Israel’s only professional cycling team, Israel Cycling Academy, enjoyed an ‘historic day’ at the Tirreno-Adriatico race – which saw one of its cyclists beat Tour de France winner Chris Froome.

Producing an impressive and surprisingly aggressive performance at the Italian race, one of the most significant World Tour races, the Israel Cycling Academy has now, for three stages in a row, led breakaways from the Pelaton (race pack), accumulating more than 560km at the head of the race. During the first stage, Israeli rider Guy Sagiv led the breakaway. Sagiv was already making history as the first Israeli cyclist to participate in a World Tour race (the highest level of professional cycling).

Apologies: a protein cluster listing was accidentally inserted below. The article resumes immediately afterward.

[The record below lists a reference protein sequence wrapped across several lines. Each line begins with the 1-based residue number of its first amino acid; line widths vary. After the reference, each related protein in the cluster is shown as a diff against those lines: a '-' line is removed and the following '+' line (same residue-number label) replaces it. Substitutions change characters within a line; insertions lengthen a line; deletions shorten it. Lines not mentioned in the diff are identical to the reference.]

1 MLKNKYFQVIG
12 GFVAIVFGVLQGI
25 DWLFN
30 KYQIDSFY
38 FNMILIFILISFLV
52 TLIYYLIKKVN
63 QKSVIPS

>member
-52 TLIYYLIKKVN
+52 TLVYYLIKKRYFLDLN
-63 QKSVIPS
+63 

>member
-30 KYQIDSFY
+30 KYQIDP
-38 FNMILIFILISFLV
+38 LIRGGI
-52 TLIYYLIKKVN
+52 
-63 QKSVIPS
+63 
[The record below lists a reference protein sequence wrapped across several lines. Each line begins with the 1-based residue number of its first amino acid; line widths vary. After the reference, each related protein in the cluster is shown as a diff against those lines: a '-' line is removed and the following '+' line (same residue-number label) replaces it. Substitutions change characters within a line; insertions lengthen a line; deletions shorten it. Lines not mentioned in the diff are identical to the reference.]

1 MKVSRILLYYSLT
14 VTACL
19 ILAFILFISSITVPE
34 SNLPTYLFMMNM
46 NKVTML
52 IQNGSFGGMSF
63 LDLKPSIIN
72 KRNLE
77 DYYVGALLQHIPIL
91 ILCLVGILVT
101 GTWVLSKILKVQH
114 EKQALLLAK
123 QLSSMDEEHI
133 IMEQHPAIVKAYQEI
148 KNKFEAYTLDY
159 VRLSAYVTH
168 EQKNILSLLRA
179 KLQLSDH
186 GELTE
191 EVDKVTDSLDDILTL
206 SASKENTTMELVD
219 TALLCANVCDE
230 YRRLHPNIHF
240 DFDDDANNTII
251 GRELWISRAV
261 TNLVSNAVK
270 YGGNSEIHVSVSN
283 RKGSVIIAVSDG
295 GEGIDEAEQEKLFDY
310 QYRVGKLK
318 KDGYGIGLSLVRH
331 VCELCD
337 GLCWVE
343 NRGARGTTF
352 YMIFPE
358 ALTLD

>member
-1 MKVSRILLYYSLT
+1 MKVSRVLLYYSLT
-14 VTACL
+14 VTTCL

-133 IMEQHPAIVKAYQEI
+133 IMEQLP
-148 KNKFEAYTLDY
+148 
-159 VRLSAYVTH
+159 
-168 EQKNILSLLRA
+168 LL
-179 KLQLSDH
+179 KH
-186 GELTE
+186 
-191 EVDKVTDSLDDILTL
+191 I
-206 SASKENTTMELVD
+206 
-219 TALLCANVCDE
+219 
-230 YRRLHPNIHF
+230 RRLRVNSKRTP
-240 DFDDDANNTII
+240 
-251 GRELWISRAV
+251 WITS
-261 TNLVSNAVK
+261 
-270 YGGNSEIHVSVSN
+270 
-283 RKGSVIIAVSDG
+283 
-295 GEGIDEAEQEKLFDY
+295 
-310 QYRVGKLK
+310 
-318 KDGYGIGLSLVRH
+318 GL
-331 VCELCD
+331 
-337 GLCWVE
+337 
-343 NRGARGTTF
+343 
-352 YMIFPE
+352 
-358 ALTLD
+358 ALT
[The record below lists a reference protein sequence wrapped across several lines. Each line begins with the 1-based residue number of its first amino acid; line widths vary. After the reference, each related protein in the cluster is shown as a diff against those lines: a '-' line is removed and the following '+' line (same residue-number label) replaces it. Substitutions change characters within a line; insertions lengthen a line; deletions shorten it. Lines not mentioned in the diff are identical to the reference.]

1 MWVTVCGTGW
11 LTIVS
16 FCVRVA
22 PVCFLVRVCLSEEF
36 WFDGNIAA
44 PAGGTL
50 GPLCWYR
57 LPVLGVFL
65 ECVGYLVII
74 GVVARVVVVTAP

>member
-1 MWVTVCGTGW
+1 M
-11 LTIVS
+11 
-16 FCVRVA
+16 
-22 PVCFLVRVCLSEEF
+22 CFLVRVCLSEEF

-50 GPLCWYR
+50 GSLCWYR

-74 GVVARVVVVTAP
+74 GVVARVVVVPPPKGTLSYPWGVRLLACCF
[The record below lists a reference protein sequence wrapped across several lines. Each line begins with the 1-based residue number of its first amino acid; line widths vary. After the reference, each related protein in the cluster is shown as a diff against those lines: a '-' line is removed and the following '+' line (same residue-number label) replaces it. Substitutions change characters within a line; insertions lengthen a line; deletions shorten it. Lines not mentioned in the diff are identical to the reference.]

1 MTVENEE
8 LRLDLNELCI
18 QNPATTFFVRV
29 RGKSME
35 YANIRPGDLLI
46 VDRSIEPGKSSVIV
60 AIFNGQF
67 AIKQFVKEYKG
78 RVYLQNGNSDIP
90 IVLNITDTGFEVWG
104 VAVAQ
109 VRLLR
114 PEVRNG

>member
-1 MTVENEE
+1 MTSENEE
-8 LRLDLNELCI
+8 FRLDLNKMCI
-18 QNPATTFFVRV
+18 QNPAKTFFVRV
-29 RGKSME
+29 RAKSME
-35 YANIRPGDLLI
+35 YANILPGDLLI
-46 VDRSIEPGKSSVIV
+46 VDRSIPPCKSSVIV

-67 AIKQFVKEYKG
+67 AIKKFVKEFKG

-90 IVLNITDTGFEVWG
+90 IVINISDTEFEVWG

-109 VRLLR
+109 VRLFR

The Israel Cycling Academy’s remarkable display culminated yesterday (Saturday) in the fourth stage of the race – known as the ‘Queen’ stage – a 219 km climb into the Apennine Mountains. Academy riders spearheaded the breakaway group of the race and then sent one of its best riders, Belgian cyclist Ben Hermans to an onslaught on the final mountain finish. Incredibly, Hermans was able to beat some of the greatest climbers in the world including Tour de France winner Chris Froome, eventually finishing fifth.

“It might be Israel Cycling Academy’s best performance ever” said team Chief Sports Director Kjell Carlstrom. “We are certainly stepping up and showing constantly we deserve the chance to fight with the best”.

The team’s performance is seen as a rehearsal for the historic Giro d’Italia (one of three prestigious ‘Grand Tour’ races, also including the Tour de France and Vuelta a Espana), which will start in Jerusalem on 4 May, as part of a three-day ‘Big Start’ in Israel. It will be the first time an Israeli team has competed in a Grand Tour event and the first time such a race has been held outside Europe.